THE ORIENT EXPRESSED: SHANGHAI IS FOR SHOPPING
Travel Dates: July 19 – 20, 2011
After diligently avoiding the relentless calls of the “watches, bags, shoes” solicitors on the streets, I decided that while I didn’t want to follow some greasy type down a back alley and end up like Carrie and Co. in Sex and The City 2, I most definitely was not going to leave one of the knock-off capitals of the world without some loot. Thanks to some searching on the www, I found out where the two best and biggest fake markets were, and off we went. The first one we were directed to was at 580 W. Nanjing Rd, which we eventually found after realizing that there was an East Nanjing Rd. It certainly didn’t help that we were looking for a 4-5 story building and both 580s matched that description. 580 East though was a legitimate dept. store, and I suspect we looked pretty shady, checking out their back entrances for hidden passageways. When we finally did get to the right place, there was no mistaking it; I picked up its scent the moment I saw happy women walking past in the opposite direction, laden with huge, black nondescript shopping bags.
The hilarity begins the moment you enter the market. First of all, there are prominent signs condemning the theft of intellectual property, and others citing a cease and desist order against selling the very names everyone’s there to buy: Gucci, Louis, Prada, etc. The whole cease and desist thing is easily dealt with in two ways: one, put a dead-ringer for a product on prominent display without identifying tags or labels, or sell the labeled stuff (especially the Guccis and Louis) in your shop’s secret back room/hidden wall, speak-easy style. I kid you not. In the end, we decide to steer clear of the blatant knock-offs, favoring high quality custom-made items, but transactions can be a little intimidating for the faint of heart. For example, both my guidebook and the blogs I’d read recommended offering just 10 percent of whatever the initial quoted price was, because apparently it’s hard to bid too low in Shanghai, but we Americans find this tough, so it takes practice. After a couple of days and a couple of markets though, I had NO problem offering that 10 percent (or something just slightly higher) and getting what I wanted. The trick is to keep a straight face, even as the vendor acts shocked, dismayed, or even insulted by your measly offer, and to be willing to walk away, even from a product you want badly. More often than not, the vendor chases you down, grabbing your arm and negotiating the whole time, but if you stick to your guns, you get your price. It’s pure theater, can be great fun, and ultimately, everybody wins no matter how much the vendor pouts. BTW, if you want to see Black folks in Shanghai, the markets are the place to go. Lots and lots of West Africans shopping away.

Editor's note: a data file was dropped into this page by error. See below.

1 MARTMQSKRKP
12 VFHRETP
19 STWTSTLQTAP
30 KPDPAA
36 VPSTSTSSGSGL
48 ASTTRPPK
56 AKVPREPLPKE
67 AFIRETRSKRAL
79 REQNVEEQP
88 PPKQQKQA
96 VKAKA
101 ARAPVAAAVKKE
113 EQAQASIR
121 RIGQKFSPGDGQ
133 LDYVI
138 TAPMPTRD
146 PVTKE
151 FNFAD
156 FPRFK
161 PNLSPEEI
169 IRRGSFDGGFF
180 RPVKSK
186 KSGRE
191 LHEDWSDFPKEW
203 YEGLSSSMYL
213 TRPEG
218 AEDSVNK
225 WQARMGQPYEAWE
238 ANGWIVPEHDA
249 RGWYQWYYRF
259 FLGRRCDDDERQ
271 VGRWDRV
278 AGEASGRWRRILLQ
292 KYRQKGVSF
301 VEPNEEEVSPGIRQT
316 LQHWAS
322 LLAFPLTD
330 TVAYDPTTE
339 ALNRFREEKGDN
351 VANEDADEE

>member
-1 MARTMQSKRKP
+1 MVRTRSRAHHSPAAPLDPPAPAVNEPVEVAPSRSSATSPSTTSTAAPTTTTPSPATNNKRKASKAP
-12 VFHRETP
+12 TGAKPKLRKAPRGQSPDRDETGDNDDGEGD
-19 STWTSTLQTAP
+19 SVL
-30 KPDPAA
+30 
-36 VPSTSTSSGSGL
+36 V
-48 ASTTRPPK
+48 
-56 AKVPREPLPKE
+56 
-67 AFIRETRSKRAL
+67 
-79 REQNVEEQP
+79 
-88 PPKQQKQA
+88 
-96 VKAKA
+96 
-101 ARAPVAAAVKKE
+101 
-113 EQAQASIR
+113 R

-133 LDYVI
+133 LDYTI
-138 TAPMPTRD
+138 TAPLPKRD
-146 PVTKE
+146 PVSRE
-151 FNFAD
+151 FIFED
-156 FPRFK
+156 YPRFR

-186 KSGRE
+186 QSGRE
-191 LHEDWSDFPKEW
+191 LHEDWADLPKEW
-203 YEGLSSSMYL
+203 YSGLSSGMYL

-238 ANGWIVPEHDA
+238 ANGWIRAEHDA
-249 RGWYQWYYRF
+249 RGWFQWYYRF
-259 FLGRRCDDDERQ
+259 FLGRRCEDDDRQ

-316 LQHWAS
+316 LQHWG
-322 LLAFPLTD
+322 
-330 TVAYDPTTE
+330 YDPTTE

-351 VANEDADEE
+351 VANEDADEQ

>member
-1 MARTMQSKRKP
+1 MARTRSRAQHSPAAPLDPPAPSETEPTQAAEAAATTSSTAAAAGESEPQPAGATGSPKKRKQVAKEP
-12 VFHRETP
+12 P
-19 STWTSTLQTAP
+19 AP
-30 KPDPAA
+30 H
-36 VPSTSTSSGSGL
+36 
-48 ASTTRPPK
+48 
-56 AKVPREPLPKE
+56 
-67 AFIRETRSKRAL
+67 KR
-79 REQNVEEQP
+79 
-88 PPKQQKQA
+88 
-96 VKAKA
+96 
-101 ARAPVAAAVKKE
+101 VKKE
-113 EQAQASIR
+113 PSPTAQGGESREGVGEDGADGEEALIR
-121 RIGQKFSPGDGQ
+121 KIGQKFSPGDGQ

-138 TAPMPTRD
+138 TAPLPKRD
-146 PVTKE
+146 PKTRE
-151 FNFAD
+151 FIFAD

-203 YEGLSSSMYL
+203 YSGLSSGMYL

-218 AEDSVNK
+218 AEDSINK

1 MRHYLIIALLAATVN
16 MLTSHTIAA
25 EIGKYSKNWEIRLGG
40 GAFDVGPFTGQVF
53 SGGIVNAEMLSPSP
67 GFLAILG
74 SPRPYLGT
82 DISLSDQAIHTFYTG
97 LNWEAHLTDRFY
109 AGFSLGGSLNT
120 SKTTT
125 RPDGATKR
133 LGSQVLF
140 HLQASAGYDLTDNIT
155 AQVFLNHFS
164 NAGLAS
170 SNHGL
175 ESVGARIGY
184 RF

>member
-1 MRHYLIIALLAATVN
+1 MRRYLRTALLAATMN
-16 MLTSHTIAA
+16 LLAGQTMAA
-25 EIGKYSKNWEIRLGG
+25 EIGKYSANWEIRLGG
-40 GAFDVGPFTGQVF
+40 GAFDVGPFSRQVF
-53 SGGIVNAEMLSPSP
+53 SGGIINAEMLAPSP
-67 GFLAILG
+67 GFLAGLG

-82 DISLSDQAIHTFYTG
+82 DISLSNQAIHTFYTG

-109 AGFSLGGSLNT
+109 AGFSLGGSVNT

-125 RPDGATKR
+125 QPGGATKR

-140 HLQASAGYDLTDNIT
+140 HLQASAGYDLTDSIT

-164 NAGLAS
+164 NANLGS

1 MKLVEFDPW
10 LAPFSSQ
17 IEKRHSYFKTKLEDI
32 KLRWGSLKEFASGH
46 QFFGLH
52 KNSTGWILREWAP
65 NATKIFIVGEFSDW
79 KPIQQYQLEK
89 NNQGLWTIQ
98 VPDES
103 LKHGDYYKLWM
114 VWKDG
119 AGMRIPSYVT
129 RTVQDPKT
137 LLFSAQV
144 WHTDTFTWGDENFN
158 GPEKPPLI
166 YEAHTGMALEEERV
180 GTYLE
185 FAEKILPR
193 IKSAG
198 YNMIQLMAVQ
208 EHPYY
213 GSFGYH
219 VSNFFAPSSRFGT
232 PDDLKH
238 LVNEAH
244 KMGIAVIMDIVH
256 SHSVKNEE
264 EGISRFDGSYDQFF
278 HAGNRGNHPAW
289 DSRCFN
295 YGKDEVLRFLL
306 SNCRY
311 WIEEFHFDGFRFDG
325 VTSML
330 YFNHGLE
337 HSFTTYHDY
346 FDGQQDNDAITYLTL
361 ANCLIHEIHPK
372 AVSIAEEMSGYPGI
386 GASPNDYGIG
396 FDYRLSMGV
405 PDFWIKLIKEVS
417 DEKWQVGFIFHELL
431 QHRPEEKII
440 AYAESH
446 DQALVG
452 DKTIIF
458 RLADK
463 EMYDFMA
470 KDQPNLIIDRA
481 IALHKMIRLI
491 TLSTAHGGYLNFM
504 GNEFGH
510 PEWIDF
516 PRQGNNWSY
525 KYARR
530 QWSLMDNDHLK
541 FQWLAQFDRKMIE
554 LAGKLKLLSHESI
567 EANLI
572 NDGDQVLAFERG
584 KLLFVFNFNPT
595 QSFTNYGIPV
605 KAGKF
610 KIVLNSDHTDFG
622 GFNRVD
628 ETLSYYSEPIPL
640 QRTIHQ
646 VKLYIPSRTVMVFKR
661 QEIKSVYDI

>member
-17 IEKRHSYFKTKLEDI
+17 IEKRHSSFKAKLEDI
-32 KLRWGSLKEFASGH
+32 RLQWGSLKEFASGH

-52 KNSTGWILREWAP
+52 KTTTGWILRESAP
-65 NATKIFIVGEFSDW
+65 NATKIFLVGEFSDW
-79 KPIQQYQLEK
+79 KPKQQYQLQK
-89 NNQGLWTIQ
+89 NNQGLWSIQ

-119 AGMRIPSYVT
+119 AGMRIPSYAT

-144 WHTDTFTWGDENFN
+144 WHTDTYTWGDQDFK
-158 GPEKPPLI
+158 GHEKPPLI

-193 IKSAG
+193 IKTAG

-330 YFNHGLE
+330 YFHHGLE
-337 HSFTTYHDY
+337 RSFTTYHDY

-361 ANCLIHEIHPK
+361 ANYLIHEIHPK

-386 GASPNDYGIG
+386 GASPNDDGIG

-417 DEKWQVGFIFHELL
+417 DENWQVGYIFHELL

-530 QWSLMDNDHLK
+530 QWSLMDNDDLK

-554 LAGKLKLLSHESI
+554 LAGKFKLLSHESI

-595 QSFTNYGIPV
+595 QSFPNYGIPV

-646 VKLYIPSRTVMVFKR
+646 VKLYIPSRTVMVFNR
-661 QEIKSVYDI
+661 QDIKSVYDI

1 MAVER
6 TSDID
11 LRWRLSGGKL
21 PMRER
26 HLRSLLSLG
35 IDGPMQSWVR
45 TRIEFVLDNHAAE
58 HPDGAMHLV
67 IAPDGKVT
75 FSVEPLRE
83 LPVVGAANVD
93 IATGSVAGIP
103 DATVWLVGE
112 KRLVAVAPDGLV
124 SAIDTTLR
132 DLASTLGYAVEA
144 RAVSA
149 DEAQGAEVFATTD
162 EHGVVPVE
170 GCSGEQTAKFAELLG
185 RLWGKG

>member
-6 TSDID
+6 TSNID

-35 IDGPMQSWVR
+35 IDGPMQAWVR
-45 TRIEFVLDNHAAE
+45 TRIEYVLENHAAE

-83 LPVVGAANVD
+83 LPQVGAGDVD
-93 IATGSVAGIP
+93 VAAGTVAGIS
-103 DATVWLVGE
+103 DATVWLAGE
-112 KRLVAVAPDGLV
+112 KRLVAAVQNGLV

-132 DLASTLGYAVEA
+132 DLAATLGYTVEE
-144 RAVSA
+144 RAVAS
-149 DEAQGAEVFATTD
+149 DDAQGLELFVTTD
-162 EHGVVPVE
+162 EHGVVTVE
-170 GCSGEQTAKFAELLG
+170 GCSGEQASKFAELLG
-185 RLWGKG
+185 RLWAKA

The second fake market is located in the subway underneath Shanghai’s Museum of Science and Technology. This one practically runs the length and breadth of this huge subway station and is remarkable not only for its fake designer products, but for its huge collection of custom tailoring shops. Yes, couture clothing for the common man, for pennies on the dollar. A custom-fitted Chanel style suit or Burberry-esque plaid raincoat can be had for prices you’d pay for clothes at TJMaxx or Marshalls. T. got a long wool cashmere blend coat custom-made (in just 24hrs) for $78!! . As noted above, this is where we did the most damage.
I’ve gone on and on about the shopping, but there’s more to Shanghai than that; it’s just a great city. It’s got everything from the most magnificent Buddhas in the Jade Buddha Temple, to the Maglev, the world’s fastest train, to the most delicious street drink (green tea and kumquat limeade) I’ve ever had. As New Yorkers, we are nothing if not jaded, and we can judge “lesser” cities pretty harshly, but there are some (Paris, Rome, Philadelphia, Rio, New Orleans to name a few) that really live up to their hype in terms of pure flavor; Shanghai is definitely one of these. We’d love to come back some time.
Jade Buddha Temple Gallery: A Buddha for Everybody